Jordan Blum, editorial director, Hart Energy: I'm Jordan Blum, the editorial director at Hart Energy. We're here at SUPER DUG in Fort Worth. I'm joined by Mark Pearson, the CEO of Liberty Resources. We're talking about enhanced oil recovery in the Bakken. This is a process you all started almost five years ago. I guess with a—what do you call it, a gas-rich huff and puff program? Can you take me through the timeline and where we are now?

Mark Pearson, CEO, Liberty Resources: Sure. In our primary production of our wells in unconventional fields, we're typically only recovering 10% to 15% of the oil in place. And so that's just a lot of resource that's being left behind. So we've been studying this for several years now. What can we do and go about learning in the field as well as in the laboratory and running reservoir simulation? So we've actually conducted two phases of field tests with different types of just a gas injection and then a water and gas injection. And our last test, which was our phase two first stage project was admissible gas, which is, so it's basically our Bakken-produced gas, which is 70% methane, 20% ethane, 10% propane. Just taking that, re-injecting it in pressure and alternating it with produced water or fresh water with a surfactant to basically go in and just mobilize oil that's left in place to increase the productivity coming out of the wells. And after a year and a half of production, we've averaged about a 25% increase over the past year, just in that one well, and in an offset well, a 20% increase in that offset well, so pretty encouraging first steps, and we're gonna be doing a second phase test, or the second part of our phase two test this Summer.

JB: Very good. And it's basically cheaper and more efficient to use the produced gas at the source?

MP: Right. We're not having to buy CO2. We're not having to pipe that line in. We're not having to change out our tubulars or anything for corrosion issues. We're not having to separate out CO2 from the sales gas immediately when that well turns round back on production, we're able to sell all the oil, all the gas, because it's the produced gas that was re-injected as part of the miscibility process. So, very cost effective way to go about increasing recovery and something which could be 15 to 25% boost in recovery for our wells, so something that's very exciting. And we're also excited that other operators are catching on as three of the larger operators in the Bakken that are all planning their first EOR projects this year, and I think it's something that we're gonna see a lot more of in our industry.

JB: Does it factor in much with natural gas prices being lower now?

MP: Yeah, well, it certainly helps because when we look at the full cost of it, we actually purchase the produced gas. It's coming off a pipeline, so we've gotta pay the producers or the owners of the wells that it came from. So in terms of a cost standpoint, the last pilot we've averaged, we think about a 3.6 Mcf per barrel of oil. So obviously if we're having to pay $2, $3 an M versus $8 or $10, there's a significant difference in the cost-benefit equation.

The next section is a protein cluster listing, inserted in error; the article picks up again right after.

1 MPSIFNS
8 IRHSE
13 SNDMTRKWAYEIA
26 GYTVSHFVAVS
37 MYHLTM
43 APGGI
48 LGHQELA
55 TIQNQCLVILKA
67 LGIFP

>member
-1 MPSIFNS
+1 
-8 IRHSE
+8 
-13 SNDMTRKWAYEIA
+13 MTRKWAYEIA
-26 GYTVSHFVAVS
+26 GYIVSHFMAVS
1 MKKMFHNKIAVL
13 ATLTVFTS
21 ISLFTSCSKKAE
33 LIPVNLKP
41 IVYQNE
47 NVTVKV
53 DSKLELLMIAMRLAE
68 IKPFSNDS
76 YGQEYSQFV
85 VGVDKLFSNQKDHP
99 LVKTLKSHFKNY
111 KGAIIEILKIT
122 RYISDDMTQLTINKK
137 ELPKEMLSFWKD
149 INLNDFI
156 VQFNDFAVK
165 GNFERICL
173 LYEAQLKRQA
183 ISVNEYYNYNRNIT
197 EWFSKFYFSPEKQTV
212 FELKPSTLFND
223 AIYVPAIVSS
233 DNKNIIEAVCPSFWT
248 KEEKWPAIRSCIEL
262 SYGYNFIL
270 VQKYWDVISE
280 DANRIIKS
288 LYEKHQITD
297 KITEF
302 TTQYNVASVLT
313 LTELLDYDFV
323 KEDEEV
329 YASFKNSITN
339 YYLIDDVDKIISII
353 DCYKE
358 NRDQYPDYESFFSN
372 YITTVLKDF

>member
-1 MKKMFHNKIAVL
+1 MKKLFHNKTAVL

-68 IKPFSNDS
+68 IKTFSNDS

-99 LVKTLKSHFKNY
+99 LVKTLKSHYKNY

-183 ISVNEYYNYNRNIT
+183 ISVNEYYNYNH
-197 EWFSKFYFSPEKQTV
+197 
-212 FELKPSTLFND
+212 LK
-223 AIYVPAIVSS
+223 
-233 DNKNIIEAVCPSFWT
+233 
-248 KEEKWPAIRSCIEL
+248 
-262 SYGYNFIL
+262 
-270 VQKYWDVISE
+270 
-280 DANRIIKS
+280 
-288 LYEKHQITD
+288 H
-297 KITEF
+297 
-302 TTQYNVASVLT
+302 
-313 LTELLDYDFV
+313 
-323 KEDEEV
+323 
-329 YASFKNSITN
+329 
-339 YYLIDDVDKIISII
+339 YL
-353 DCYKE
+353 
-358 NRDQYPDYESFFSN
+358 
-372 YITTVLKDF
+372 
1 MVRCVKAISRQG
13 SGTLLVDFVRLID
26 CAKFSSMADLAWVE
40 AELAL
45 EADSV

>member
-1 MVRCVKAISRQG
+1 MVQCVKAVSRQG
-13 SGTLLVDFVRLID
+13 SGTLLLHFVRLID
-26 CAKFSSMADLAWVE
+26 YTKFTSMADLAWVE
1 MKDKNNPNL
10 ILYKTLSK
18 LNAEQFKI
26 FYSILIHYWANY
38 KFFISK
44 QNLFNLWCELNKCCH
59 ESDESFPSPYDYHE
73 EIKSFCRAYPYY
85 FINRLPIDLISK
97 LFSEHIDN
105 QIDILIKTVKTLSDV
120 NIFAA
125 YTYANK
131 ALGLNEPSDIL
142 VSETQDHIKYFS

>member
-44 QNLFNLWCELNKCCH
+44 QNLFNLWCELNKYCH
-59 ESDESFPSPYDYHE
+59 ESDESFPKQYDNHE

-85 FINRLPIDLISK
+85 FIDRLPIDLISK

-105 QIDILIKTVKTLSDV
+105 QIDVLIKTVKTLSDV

JB: Very good. And can you elaborate too, on just how all this plays into like you were talking about the Bakken activity kind of moving north of the core, so to speak?

MP: Well, anything you can do to increase productivity with time. So, whether it's from drilling along the laterals I talked about in my talk, moving a big chunk of our program to three mile laterals, that's something that the North Dakota Industrial Commission is really behind. [It] sees the potential for maybe 15,000 three mile lateral wells in the Bakken. And so basically, we're moving from what was the traditional core of the Bakken to what we call the Northern Extension Core. Basically it's in the same depot center of the basin, but it's just a little bit lower pressure, a little bit lower, a little bit higher water cut, but by running longer laterals, intense completions. And if we can add some added recovery from EOR, it makes performance as good, if not better than traditional core wells.

JB: Mostly about being more creative and technologically savvy as we get out of the core.

MP: Absolutely. It's that we're all learning as an industry, we're learning as we go, and learning to be more efficient, learning to get more out of the ground than what comes out on the initial first gush.

JB: So this makes you pretty bullish for the long term?

MP: Well, I think it just talks about how technological our industry is and that it's not just a matter of sticking a hole in the ground and suddenly oil comes out, which is what my father, who was a refrigeration engineer assumed it was and couldn't understand what all this completion technology was about. But it really is the application of technology, which is what petroleum engineering is to the subsurface. And we're recovering more hydrocarbons out. We've gone into unconventionals in the last 15, 20 years in a much greater way, and now we're finding out how to get more of that unconventional oil out of the ground.

JB: Great. No, thanks so much for joining us here at SUPER DUG in Fort Worth. Yeah. For more information, please read and watch online at